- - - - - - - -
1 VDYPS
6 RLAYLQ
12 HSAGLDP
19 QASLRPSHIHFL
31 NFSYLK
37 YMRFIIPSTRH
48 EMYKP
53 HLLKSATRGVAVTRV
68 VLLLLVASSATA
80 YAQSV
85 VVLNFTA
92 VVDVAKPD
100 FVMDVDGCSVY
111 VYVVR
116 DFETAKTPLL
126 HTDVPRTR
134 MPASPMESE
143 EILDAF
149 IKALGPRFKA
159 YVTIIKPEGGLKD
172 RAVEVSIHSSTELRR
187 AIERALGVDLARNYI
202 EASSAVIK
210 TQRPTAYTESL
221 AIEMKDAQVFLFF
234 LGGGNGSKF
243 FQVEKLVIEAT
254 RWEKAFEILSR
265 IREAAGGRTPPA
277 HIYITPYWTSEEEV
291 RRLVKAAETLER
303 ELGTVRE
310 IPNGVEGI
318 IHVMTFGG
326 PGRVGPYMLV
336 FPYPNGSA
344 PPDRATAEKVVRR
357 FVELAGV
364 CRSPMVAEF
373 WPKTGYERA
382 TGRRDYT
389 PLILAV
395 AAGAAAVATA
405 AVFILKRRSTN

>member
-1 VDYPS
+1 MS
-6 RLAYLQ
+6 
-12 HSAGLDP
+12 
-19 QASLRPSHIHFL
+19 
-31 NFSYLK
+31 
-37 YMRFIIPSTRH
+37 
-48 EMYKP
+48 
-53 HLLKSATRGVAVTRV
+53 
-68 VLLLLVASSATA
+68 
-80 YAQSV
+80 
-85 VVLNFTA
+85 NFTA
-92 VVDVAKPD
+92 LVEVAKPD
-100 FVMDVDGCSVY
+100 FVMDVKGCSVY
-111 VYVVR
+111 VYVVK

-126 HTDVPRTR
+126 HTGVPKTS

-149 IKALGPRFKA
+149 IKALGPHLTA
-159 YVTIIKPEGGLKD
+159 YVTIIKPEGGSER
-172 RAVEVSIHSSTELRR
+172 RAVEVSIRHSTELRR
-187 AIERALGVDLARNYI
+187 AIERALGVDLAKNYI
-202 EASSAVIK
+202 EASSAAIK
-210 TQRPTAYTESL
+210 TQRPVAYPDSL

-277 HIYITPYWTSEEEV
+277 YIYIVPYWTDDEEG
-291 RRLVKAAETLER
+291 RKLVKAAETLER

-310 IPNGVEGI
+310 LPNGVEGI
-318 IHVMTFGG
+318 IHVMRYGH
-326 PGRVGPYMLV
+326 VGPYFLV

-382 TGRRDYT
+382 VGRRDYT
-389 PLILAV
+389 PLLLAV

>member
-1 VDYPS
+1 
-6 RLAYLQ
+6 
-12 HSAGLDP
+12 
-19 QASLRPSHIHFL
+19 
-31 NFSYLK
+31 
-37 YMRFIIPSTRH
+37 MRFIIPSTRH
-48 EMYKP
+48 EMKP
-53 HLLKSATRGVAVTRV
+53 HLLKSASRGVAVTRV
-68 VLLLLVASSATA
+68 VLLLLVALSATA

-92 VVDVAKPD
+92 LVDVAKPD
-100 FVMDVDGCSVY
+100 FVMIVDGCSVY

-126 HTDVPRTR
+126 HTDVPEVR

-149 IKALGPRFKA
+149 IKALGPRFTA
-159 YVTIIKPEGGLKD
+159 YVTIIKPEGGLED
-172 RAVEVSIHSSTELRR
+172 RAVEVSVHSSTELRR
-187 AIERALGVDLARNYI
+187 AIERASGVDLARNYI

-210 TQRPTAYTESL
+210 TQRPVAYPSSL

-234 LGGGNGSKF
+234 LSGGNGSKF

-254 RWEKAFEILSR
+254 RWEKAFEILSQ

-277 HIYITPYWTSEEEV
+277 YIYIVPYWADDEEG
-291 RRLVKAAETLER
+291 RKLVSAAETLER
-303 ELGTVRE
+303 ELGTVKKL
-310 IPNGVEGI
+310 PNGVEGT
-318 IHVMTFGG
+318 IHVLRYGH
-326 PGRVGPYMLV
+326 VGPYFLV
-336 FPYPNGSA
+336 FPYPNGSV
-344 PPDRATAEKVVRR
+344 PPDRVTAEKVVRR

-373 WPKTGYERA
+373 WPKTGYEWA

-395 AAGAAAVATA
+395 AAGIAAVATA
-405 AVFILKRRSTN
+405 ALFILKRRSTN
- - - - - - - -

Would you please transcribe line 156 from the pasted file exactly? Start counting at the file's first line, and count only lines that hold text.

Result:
+344 PPDRVTAEKVVRR